All Food Is NOT Created Equal

Equality is a powerful ideal that evokes great emotion and debate. But are all THINGS created equal? Take food. Most BIG food companies would like us to believe that processed food equals good food, but their facts simply don’t add up. The dirty truth is these savvy food marketers misuse words like natural, real, wholesome, smart, and healthy in hopes of convincing us that processed foods are as good as fresh.  I’m here to tell you…they’re wrong! But rather than just write about it, I thought I’d demonstrate it in a special webisode entitled “All Food Is NOT Created Equal.” Check it out:


Here’s a quick summary of the video in case you don’t have time to watch it:

Tomato 001

Why are processed foods no match for REAL FOOD?

  • First, they use cheaper ingredients like hot house tomatoes
  • Then they’re processed into relatively tasteless tomato flakes, powder, or canned products
  • The end result tastes NOTHING like a fresh, REAL tomato

Tomato 002

To compensate for the lack of taste from “core” ingredients (such as tomatoes), processed food companies use their tried and true recipe:

  • Salt
  • Sugars
  • Fats
  • Flavors

Then end result is nothing like what you get from nature. And over the long haul, the processed food options can have devastating effects on your health.

So what do you think of processed foods recipe for success? Please help get the conversation started by commenting below. Or maybe you want to create your own REAL vs. processed food experiment at home and share the results with us!

As always, if you’ve enjoyed this post, please share a link on your Facebook wall, like it, or email it to a friend. And for more inside scoop on the world of food, please subscribe to my blog.

This Post Has 8 Comments

  1. John Bari

    The simple fact is that we would not be seeing any of these processed foods if the average “consumer” cared about what they eat. They don’t, they only care about whyat it costs. In this respect, their interests are identical with the interests of the food processers. The products without refined salt, high-fructose corn syrup and other junk are higher priced and are seen as options for sissies and whiners. Salt and sugar are nutrients contained in the majority of foods available in our supermarkets. Awareness of the real story is growing but only very slowly. It’s not taught in schools and it’s not as important as where do I get a decent job, how do I get that girl to like me, how do I win the lottery. In short, the media keeps consumers ignorant, and there is no way to break the pattern until it’s too late, as proven by the explosion of childhood obesity.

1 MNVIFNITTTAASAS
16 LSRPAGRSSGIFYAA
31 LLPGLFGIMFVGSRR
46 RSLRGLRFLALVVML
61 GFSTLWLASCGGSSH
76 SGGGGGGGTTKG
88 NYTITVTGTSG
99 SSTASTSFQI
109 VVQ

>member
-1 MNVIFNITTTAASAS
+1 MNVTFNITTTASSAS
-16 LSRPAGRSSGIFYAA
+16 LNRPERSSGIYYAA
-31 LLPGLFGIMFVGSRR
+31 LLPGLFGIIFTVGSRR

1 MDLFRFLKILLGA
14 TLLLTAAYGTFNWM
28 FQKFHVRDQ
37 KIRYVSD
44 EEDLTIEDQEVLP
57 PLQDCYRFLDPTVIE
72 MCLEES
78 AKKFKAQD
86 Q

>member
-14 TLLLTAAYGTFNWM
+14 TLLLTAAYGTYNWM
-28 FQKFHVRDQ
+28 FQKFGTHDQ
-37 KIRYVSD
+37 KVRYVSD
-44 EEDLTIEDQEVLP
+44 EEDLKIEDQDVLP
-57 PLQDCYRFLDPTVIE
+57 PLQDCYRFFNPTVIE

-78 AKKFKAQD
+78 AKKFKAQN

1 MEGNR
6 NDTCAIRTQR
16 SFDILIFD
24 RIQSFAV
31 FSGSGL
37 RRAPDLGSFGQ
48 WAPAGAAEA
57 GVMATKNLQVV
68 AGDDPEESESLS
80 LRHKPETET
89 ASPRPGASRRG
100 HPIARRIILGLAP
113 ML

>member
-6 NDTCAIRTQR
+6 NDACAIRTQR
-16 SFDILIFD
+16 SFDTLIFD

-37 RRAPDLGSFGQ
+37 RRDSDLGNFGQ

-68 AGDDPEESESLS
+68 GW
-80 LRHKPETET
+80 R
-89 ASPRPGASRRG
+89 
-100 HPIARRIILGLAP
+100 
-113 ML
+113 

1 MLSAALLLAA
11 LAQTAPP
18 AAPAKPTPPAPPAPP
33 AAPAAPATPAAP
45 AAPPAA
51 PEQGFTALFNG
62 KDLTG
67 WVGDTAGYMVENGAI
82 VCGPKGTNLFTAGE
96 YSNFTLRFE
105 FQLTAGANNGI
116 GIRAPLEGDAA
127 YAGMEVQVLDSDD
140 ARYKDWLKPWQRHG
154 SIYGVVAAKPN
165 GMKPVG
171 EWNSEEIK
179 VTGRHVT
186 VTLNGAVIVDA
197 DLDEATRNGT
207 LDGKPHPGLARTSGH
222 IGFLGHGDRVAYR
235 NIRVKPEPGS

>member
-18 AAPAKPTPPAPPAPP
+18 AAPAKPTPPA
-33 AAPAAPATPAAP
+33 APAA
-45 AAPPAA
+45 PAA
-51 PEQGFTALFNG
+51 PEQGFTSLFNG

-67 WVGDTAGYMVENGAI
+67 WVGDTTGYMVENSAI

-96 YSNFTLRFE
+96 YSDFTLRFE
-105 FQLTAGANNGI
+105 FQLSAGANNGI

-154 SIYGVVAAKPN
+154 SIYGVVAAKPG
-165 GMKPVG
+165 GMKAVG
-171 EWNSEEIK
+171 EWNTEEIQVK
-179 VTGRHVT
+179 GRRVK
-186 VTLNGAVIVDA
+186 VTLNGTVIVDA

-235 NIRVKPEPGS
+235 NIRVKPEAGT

2. Maggie

    I’m really happy to find your blog, and thank you, for exposing this industry for what it is. It’s so valuable to have someone like you, who really knows what goes into these “foods”, come forward and talk about the truth.
    I get my meats from a rancher in monthly CSAs and my fruit and veg from the farmer’s market.
    When I was in college, I shopped at the grocery store but always at least made the effort to buy more nutritious food instead of processed junk, even if it cost more. My reasoning, if it’s unprocessed, ACTUAL food, I’ll get more about of it and will need to buy less. So even if it costs more, it balances out because I won’t be buying piles of “food” that leave me hungry.
    So yes, my CSA may cost a bit more than the store. Not much more though, the meat cost breaks down to about $8/lb and it comes from truly happy, pastured animals. And I know the man who owns the ranch. I can call him, I can email him, I can ask questions. Why would I buy meats from animals raised on a factory farm or processed foods that are lacking any valuable nutrition?
    Thank you for talking about this.

    1. Maggie

      *more out of it… not, more about of it 😛

    2. Bruce Bradley

      Great comment, Maggie. Thanks so much for visiting my blog. Glad you like it, and hope you come back!

  3. Tora

    Just came across your blog a few days ago, and I’ve really appreciated and enjoyed it so far. It’s interesting to get an insider’s perspective on processed foods. My family and I have been working to eliminate processed food from our diets for about two years now, mostly successfully. I won’t deny that it is at times hard and inconvenient, but it’s a priority for us.

    We aim to eat more local foods, more whole foods, and more seasonal foods. Your video was a great illustration that foods like these have more flavor and need a lot less doctoring and work to be amazing. I consider myself a good cook, but when I get food that’s fresh, local, and grown with care, I actually have very little work to do.

  4. Susan K.

    Great visual! Although my eating is not perfect, (I still go to other people’s houses and eat out occasionally) I try to buy as much as I can from local sources and eat seasonally. I don’t eat processed foods and this is a perfect example of why. Why eat something that is supposed to taste like a tomato, but doesn’t so it has to have all those chemicals and preservatives added to it, when you can eat the real thing! It’s funny, some people think I’m weird because I make everything from scratch using carefully selected ingredients, but I think they don’t know what they’re missing. The sad thing is that a lot of people in our country don’t know what a tomato is supposed to taste like. Keep up the good work and maybe more of them will say, “Goodbye” to processed foods.

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